- ACL2(r), courtesy of Ruben Gamboa, extends the rational number data type
to include irrational numbers. It is built on a foundation of non-standard
analysis, which is a logical theory (really, more than one) that makes sense
of Leibniz's notion of ``infinitesimal'' in place of foundations based on
- ACL2(p), courtesy of David Rager, supports both parallel evaluation in
general and parallelization of the ACL2 waterfall.
Code that is to be read only when building ACL2(r) has the readtime
conditional #+:non-standard-analysis, where the leading colon is actually
optional but is typically used by convention. Code that is to be read only
when building ACL2(p) has the readtime conditional #+acl2-par. As of
this writing, the maintenance of these systems has typically been performed by
Kaufmann and Moore when reasonably feasible, but sometimes with assistance
from Gamboa and Rager, especially when there is a major change.
Note that ACL2(r) changes the logic — for example, the formula
(not (equal (* x x) 2)) is a theorem of ACL2 but is disprovable in
ACL2(r) — but ACL2(p) does not change the logic. Another difference is
that ACL2(r) was intended, as a design decision, to be sound; by contrast,
ACL2(p) was intended to be sound in practice but with a small risk that an
unsound result could be obtained.
There is a somewhat elaborate mechanism for incorporating ACL2(p) source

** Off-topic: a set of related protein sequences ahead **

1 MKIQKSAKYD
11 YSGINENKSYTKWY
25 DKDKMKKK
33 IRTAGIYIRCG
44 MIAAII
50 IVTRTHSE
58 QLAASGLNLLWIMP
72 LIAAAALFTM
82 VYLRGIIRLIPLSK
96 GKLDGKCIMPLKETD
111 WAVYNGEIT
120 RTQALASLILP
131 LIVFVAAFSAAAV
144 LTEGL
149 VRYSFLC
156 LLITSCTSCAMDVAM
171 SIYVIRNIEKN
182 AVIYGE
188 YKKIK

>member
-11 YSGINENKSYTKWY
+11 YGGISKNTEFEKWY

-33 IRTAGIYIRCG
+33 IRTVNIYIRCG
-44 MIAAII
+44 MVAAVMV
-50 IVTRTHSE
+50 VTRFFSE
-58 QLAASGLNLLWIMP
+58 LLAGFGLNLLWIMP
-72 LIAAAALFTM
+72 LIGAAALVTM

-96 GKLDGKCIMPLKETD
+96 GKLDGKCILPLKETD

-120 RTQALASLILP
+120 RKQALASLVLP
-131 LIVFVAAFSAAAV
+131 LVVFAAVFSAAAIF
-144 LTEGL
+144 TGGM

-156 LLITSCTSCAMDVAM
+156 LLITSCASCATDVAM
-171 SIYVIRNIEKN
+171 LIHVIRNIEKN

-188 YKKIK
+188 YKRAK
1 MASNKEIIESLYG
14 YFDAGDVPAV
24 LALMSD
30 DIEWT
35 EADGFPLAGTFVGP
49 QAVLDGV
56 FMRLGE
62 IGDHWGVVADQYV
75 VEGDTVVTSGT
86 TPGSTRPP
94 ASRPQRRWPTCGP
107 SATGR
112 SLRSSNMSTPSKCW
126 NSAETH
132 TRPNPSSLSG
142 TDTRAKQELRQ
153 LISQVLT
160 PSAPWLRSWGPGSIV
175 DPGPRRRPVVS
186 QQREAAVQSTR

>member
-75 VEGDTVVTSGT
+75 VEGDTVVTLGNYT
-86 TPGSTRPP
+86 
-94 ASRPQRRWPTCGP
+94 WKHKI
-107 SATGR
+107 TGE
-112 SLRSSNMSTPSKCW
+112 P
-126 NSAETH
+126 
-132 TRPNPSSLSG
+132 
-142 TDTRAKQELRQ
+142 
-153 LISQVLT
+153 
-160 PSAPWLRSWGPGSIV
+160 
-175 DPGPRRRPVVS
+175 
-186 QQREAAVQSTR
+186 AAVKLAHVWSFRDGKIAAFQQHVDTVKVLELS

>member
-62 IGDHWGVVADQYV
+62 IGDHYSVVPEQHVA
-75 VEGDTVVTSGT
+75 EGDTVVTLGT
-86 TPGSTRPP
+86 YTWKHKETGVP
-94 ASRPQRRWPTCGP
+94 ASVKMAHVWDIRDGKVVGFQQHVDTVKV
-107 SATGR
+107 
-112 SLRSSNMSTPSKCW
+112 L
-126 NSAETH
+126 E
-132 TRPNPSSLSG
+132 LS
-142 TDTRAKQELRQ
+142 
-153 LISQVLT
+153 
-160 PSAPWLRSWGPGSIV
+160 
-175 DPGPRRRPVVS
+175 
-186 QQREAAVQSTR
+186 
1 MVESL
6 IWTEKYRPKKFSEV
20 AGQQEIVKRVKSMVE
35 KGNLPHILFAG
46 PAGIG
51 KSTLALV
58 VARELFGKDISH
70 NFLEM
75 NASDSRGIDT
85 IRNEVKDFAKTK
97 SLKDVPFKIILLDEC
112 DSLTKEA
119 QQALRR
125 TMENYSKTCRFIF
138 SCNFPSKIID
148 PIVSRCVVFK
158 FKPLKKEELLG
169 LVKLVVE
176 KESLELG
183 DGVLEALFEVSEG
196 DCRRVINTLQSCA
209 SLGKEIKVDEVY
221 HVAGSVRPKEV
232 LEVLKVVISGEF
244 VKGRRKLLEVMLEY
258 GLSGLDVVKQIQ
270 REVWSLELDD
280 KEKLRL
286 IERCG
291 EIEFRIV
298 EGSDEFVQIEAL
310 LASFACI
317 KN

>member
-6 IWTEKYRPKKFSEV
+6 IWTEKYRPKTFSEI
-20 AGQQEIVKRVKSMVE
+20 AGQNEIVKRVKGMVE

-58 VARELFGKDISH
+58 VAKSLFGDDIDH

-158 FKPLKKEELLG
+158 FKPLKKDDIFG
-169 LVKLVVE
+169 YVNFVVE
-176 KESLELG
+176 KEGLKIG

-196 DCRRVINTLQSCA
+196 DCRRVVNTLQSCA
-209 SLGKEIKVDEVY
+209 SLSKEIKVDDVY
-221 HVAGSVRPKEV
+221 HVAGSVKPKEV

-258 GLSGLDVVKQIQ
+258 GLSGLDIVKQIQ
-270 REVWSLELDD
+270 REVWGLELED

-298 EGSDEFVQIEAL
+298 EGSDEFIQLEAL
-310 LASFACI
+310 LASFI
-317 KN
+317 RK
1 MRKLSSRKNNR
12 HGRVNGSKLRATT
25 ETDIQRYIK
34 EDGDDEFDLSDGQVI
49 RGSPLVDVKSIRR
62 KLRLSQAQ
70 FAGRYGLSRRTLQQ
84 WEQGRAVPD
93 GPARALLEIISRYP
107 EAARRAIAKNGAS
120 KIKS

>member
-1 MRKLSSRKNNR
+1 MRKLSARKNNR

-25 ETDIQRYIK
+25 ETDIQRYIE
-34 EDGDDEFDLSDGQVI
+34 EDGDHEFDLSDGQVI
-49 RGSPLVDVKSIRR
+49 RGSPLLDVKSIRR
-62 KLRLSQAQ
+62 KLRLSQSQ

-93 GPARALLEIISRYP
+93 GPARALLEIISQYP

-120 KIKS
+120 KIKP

code into the ACL2 sources. One part involves the use of feature
:acl2-par: that is, the use of #+acl2-par to prefix code to be read
only when building ACL2(p) and of #-acl2-par to prefix code to be read
only when building ACL2. But there is also support for function and macro
names with suffix "@PAR". When considering ACL2 and not ACL2(p), these
should be read simply by removing that suffix: for example, defun@par is
to be read as defun, er@par is to be read as er, and so on.
For information about how to make sense of the "@PAR" suffix when
reading the sources as ACL2(p) sources, see the Essay on Parallelism,
Parallelism Warts, Parallelism Blemishes, Parallelism No-fixes, Parallelism
Hazards, and #+ACL2-PAR notes. Several definitions near the end of
axioms.lisp, below mention of that essay, implement the handling of
At one time, the addition of hash-cons, function memoization, and
fast-alists (see hons-and-memoization) was considered experimental, and
resulted in a system called ACL2(h) with a corresponding readtime conditional
of #+hons. That system, which was originally built on top of ACL2 by Bob
Boyer and Warren Hunt and was updated by Jared Davis and Sol Swords, with
contributions by Matt Kaufmann and J Moore, was ultimately updated and
incorporated into ACL2 by Kaufmann and Moore after an extensive code review.
Since Kaufmann and Moore now stand behind the resulting system and are
maintaining it, and with assent from its contributors, what was formerly
ACL2(h) is now just ACL2.